Though in technology and format the Flog resembles a commonplace blog (first-person, diaristic narrative; complete archives; infinite scroll; lots of pictures), in character it is much more like travel writing, chronicling an artist's movement through the landscape of the LA art world using a combination of photographs, citations, and personal impressions an artist's movement through the landscape of the LA art world. As an accomplished artist herself — her own work is linked from the site and demonstrates the same penchant for eclecticism and visual puns as her curation of the Flog coverage — Fette (a talent this fresh requires no surname) is a source who can be trusted, a filter who pronounces no judgment beyond what is interesting and what is not. This distinction is what makes her work a resource, not just a journal.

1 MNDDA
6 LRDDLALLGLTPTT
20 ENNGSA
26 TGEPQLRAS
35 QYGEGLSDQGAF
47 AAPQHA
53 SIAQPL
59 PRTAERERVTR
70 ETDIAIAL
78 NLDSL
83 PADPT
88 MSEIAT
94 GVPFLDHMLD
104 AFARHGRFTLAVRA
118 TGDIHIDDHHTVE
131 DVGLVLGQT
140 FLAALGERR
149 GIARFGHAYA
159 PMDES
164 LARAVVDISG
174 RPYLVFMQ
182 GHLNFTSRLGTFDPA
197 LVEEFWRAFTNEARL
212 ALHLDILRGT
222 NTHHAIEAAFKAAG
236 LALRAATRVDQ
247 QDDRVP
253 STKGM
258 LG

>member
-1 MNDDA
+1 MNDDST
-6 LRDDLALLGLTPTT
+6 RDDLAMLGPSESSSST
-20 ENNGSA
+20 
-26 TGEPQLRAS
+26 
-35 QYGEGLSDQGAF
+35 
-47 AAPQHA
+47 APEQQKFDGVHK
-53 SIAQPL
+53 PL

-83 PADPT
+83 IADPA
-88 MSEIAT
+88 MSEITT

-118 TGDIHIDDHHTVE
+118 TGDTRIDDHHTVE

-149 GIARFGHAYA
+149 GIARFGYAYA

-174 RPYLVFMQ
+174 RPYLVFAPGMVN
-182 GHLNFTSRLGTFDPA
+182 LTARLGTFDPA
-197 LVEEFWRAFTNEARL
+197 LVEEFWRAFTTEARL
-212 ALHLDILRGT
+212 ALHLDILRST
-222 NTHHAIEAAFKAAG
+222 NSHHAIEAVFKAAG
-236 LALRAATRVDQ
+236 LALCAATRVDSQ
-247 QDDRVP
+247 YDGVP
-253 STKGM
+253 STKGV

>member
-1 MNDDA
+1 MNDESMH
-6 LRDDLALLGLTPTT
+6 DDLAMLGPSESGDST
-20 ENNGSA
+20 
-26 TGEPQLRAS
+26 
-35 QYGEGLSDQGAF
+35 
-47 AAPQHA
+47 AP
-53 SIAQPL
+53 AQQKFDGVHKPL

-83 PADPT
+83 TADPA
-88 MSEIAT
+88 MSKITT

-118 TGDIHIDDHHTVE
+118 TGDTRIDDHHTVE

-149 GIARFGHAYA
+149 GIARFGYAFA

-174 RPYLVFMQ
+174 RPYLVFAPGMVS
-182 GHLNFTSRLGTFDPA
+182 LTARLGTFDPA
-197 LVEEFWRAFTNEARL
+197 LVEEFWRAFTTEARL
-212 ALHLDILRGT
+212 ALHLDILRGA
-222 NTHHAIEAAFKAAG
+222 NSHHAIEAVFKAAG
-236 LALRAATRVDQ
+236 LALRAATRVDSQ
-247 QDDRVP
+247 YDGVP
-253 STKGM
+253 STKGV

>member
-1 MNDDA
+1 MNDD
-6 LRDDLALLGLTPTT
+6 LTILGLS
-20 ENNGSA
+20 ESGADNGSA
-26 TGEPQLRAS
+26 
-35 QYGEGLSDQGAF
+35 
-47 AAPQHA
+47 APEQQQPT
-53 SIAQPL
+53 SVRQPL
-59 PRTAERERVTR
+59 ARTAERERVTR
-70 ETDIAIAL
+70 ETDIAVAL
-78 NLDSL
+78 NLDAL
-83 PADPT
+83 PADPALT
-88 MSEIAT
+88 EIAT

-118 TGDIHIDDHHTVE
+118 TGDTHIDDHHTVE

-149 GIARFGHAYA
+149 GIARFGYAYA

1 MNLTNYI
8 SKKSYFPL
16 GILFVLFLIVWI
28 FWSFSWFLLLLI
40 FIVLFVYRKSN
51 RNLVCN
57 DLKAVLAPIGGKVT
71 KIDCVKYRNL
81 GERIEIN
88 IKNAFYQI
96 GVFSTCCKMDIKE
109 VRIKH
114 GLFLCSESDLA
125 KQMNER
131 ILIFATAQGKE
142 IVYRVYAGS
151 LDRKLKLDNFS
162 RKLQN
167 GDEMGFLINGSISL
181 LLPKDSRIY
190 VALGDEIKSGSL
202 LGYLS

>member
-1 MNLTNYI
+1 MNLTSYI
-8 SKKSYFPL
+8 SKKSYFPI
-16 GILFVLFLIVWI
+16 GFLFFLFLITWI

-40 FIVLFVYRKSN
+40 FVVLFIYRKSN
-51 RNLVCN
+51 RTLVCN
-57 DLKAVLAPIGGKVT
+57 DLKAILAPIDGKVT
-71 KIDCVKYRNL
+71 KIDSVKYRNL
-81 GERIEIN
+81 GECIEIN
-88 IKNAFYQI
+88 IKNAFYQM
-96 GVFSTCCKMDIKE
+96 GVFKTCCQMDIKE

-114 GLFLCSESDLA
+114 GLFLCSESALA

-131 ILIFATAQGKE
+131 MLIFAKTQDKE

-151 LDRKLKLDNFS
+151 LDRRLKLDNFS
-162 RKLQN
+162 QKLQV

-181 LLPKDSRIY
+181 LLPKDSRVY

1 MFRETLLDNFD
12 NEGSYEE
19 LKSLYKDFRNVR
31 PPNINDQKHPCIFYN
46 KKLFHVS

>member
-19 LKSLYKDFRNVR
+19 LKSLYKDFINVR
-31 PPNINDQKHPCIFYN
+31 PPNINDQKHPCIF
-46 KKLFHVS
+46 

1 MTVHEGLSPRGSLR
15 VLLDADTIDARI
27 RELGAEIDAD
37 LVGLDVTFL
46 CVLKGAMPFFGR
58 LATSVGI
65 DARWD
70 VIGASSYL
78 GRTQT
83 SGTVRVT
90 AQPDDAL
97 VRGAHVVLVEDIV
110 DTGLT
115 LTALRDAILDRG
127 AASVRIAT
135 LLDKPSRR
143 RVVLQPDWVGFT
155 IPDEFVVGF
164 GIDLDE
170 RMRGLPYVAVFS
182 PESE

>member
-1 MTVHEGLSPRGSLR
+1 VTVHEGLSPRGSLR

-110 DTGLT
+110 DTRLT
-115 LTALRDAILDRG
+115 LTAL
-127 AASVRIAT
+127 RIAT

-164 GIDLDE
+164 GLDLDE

The exhibitions she selects for the calendar and those covered in more depth in the main section are overwhelmingly LA-centric, with occasional Bay Area coverage and posts once or twice a year from Seattle. But the extensive use of images (both artwork and event photos) and the diligent eclecticism of her content — from the ethereal painting of LA's Tony de los Reyes to Billy Shire Fine Art's recent group show of East Coast artists to an interview with Bay Area painter Alika Cooper — provide a useful survey of exhibitions for the benefit of anyone interested in what goes on there. A typical posting will have at least half a dozen photographs of installations and individual works, as opposed to a print magazine's usual one or two, making full use of the web and keeping the educated, international reader in mind. (SND)

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[ Marc and Sara Schiller ]